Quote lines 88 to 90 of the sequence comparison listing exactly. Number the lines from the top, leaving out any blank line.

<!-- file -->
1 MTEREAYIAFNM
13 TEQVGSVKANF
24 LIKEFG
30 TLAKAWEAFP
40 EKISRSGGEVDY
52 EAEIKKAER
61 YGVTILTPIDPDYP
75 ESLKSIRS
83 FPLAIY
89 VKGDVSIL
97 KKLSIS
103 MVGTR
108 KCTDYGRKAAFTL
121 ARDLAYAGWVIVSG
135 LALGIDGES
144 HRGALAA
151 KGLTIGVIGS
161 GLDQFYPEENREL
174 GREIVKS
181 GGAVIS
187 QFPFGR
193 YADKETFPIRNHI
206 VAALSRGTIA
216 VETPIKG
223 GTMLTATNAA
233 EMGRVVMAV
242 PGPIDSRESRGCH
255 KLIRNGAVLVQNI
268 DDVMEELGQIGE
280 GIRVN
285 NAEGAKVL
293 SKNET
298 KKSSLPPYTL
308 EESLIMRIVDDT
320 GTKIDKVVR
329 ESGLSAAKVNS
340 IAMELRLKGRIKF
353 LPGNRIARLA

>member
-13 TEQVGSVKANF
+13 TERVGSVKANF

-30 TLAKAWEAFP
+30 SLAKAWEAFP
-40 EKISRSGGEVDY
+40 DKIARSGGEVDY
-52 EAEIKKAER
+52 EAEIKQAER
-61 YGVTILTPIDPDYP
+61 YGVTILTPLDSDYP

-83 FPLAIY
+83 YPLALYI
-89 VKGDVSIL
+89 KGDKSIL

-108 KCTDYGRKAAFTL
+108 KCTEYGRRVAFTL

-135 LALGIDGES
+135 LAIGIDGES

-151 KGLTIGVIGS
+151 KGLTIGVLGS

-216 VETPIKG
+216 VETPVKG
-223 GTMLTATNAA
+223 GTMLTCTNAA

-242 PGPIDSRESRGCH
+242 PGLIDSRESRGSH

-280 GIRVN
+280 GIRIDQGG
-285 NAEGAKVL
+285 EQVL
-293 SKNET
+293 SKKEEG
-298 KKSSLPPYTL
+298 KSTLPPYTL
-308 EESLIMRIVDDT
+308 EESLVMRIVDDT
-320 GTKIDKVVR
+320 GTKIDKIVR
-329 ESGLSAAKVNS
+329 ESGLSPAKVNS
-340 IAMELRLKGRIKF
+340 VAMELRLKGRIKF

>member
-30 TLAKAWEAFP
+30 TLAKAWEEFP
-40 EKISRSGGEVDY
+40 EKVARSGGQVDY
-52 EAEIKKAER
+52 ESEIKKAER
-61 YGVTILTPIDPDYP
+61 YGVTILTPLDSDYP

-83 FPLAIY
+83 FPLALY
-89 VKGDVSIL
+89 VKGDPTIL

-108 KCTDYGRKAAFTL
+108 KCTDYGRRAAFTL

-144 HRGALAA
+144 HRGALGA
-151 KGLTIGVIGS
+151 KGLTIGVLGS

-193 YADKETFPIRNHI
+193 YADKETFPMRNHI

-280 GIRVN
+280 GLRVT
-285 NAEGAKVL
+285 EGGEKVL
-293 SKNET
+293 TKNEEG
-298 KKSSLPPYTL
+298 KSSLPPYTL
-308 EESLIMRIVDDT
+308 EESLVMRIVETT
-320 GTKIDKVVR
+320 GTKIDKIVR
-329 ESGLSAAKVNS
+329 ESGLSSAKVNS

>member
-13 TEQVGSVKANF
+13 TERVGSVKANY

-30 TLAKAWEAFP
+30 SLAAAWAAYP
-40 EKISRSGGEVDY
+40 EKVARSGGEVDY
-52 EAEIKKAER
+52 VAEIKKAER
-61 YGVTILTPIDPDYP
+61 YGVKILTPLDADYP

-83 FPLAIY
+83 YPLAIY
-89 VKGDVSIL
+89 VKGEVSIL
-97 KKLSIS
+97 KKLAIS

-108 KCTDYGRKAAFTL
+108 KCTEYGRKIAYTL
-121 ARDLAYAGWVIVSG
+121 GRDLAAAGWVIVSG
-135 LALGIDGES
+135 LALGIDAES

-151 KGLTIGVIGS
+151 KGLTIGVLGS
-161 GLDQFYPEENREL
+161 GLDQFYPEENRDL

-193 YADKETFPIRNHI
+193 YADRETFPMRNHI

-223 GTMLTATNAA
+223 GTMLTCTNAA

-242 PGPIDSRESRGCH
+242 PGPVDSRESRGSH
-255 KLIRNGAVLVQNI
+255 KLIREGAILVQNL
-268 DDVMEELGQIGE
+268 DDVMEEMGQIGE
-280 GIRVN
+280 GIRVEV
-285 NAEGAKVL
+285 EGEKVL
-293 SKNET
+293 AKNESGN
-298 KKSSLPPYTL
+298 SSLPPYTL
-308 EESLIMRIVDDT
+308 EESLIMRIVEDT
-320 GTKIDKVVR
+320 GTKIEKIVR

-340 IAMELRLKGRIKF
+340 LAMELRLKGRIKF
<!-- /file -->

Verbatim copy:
+52 ESEIKKAER
-61 YGVTILTPIDPDYP
+61 YGVTILTPLDSDYP